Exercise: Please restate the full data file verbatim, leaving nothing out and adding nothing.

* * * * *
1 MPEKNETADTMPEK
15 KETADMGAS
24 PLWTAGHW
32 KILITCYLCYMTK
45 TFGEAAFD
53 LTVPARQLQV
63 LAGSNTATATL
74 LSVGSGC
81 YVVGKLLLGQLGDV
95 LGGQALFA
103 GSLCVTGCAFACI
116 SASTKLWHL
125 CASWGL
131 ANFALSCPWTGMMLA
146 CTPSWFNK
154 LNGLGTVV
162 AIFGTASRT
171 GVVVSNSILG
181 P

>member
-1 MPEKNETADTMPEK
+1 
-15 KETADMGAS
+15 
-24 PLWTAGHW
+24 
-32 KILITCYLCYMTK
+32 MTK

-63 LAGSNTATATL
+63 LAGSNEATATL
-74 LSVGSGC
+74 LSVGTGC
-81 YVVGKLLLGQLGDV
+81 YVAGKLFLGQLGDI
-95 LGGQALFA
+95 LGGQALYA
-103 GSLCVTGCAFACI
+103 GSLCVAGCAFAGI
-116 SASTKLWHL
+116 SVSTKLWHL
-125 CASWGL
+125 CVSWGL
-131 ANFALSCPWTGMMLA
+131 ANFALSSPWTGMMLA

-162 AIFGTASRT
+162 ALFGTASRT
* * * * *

1 MPEKNETADTMPEK
15 KETADMGAS
24 PLWTAGHW
32 KILITCYLCYMTK
45 TFGEAAFD
53 LTVPARQLQV
63 LAGSNTATATL
74 LSVGSGC
81 YVVGKLLLGQLGDV
95 LGGQALFA
103 GSLCVTGCAFACI
116 SASTKLWHL
125 CASWGL
131 ANFALSCPWTGMMLA
146 CTPSWFNK
154 LNGLGTVV
162 AIFGTASRT
171 GVVVSNSILG
181 P

>member
-1 MPEKNETADTMPEK
+1 
-15 KETADMGAS
+15 
-24 PLWTAGHW
+24 
-32 KILITCYLCYMTK
+32 MTK

-63 LAGSNTATATL
+63 LAGSNEATATL
-74 LSVGSGC
+74 LSVGTGC
-81 YVVGKLLLGQLGDV
+81 YVAGKLFLGQLGDI
-95 LGGQALFA
+95 LGGQALYA
-103 GSLCVTGCAFACI
+103 GSLCVAGCAFAGI
-116 SASTKLWHL
+116 SVSTKLWHL
-125 CASWGL
+125 CVSWGL
-131 ANFALSCPWTGMMLA
+131 ANFALSSPWTGMMLA

-162 AIFGTASRT
+162 ALFGTASRT